This post contains a small tutorial to describe how to install a strip of RGB(W) leds (typically WS2812B) on your printer. If you don't know what a led strip is, it looks like this:
It's a long flexible PCB with many RGBW (red/green/blue/white) LED (and a companion chip) soldered on it. It's usually very cheap (30 leds cost $2). You can install them on anything provided you have a sufficient power supply and a fast CPU.
Each LED is configurable so you can have, like in the picture above, a rainbow effect, a dimmable white lighting system, an error reporting system: creativity is the limit here.
I was interested in:
So to install such system on your 3D printer, you need:
To avoid making mistake, you must understand few rules for selecting the power supply and the strip. When you buy a LED strip, the supplier tells you the maximum power this strip will consume at full load. For example a typical 30 LED strip with WS2812b will consume 9W, on 5V power supply. This means that a bit less than 2A will flow through the wires.
Usually, the 5V on the printer's motherboard is made for few watts, so you can't drive 9W without triggering the motherboard protections (if any) or burning it. You don't want that, so you'll have to supply 5V by yourself, using an external power supply.
Yet, you must take some margins when selecting such power supply. Don't believe Chinese unit system here, and overallocate your Amp budget. So a Chinese's 2A power supply will not be enough. Buy at least 4A here (or, like me, 5A).
A power supply is not perfect, let's say it has a 80% efficiency. This means that when powering a 9W strip, it's consuming 11.25W, so 2.25W must be dissipated to the environment. If you buy bare DC/DC step down converter, you'll to stream air to dissipate the energy so it's an additional fan to use. Instead, you'd buy a version with a large aluminium chassis and connect it to the printer's chassis as a heat dissipator.
My power supply is like this, a 24V to 5V 25W version:
Then I scratched the paint on the chassis to expose the bare metal. I've tried to solder on the bare metal, but my flux wasn't good enough to unoxidize the metal and it did not work. Instead I glued the screws upside down with epoxy:
Final installation look like this:
You need to prepare where you'll install the wire strip. On my printer, since it's a Core XY, I had good luck that the print head is at the same level as the lateral beams, so I only had to add the last side's beam on the back. I've cut a piece of pinewood, routed it for inserting the LED strip and painted it in black.
Wiring is a bit more complex here. I can't tell you exactly where you'll have to plug the signal line, since it depends on your motherboard. You need to look for a GPIO that controllable at high speed (800kHz) at least. Depending on your CPU, you might search for timer's output pins (sometimes called timer's Channel) for better performance. On commonly found STM32 microcontroller, you can drive the strip on any pins, but this requires CPU burning power uselessly counting cycles and not printing. On a specific timer pin, it'll be faster since it'll use a DMA and a timer instead of the CPU.
I have a MKS Robin Nano V1.2, and in my case, I've the choice to either plug the strip data line on the
PA2 (for timer based control) or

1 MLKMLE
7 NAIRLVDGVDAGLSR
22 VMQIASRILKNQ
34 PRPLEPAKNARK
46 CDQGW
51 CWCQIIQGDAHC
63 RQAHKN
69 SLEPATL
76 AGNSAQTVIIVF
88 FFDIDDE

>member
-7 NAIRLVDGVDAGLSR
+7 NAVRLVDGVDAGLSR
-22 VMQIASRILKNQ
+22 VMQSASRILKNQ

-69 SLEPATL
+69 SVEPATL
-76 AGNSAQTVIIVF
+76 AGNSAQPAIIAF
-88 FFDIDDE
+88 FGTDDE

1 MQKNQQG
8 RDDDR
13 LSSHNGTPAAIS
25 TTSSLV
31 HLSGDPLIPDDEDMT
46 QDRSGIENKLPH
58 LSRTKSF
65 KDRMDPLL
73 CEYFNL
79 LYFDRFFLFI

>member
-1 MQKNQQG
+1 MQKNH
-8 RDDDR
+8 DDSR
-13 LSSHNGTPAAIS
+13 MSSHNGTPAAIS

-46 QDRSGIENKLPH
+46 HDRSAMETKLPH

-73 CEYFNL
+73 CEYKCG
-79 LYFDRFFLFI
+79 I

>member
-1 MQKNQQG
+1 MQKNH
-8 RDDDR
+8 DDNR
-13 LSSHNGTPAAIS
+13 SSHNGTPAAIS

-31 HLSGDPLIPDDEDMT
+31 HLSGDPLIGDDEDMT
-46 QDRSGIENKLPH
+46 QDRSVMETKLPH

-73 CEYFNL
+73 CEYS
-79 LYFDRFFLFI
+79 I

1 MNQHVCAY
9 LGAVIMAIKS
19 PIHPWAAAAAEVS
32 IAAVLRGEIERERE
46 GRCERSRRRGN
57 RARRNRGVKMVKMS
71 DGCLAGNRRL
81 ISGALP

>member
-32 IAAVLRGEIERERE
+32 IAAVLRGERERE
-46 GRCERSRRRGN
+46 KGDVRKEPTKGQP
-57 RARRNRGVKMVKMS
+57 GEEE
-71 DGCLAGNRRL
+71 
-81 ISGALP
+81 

PB2 for bit-banging GPIO control. The last case is the most compatible solution for now even if it's far from optimal.
You'll need to solder both GND from your motherboard and from the power supply so the power supply is not floating anymore.
The wiring will then look like this:
Beware however that the both the 5V and GND wire must be large wire since they'll see 2A in them. So use at least an
AWG20 wire (that's
Those wires are not moving so it's safe to solder them and protect them in heat shrinking insulator.
Driving the LED strip data line correctly depends on the capability of your microcontroller to generate signals with the right timing. Because there are many LED controller on the market, Adafruit has written a library abstracting away the difference. It's called NeoPixel and it's included in Marlin.
Unfortunately, until Feb 4th of 2021, it was not possible to use a STM32 for driving such library so the feature was disabled in Marlin. The main issue was with the STM32's (and many other ARM CPU) not generating correct delay for the high and low bits so the pixels were not understanding the right bit value.
I've submitted a pull request to fix the bad delay and it was accepted and merged in the
It'll appear in the next Marlin release with hopefully, complete support for Neopixels. Meanwhile, you can fetch the bugfix branch and compile your firmware as usual and you'll have full support for Neopixels even on STM32 CPU.
Once you've enabled and configured the output pins (in
Configuration.h), you'll be able to submit commands to the strips to get the color you want via the G-Code
For example, sending
M150 I0 P255 B0 R0 U255 will give you:
The syntax is straightforward (in the command above):
x is the index of the LED to control (without the
I stuff, you're driving all LEDs the same)
x is the brightness to use. Set to 255 for full brightness, 0 to black
x is the amount of red color to use (in range 0-255)
x is the amount of green color to use (in range 0-255)
x is the amount of blue color to use (in range 0-255)
It adds a LED strip control menu so you don't have to deal with G-Code anymore.
Once installed on the printer, you'll get this:
You can use the pillars to draw wires discretely:
With new Marlin version including my changes, you'll get this menu:
From where you'll be able to control your printer's LED strip:
In order to pay for infrastructure cost for this blog, I'm listing some affiliated links about the hardware listed above.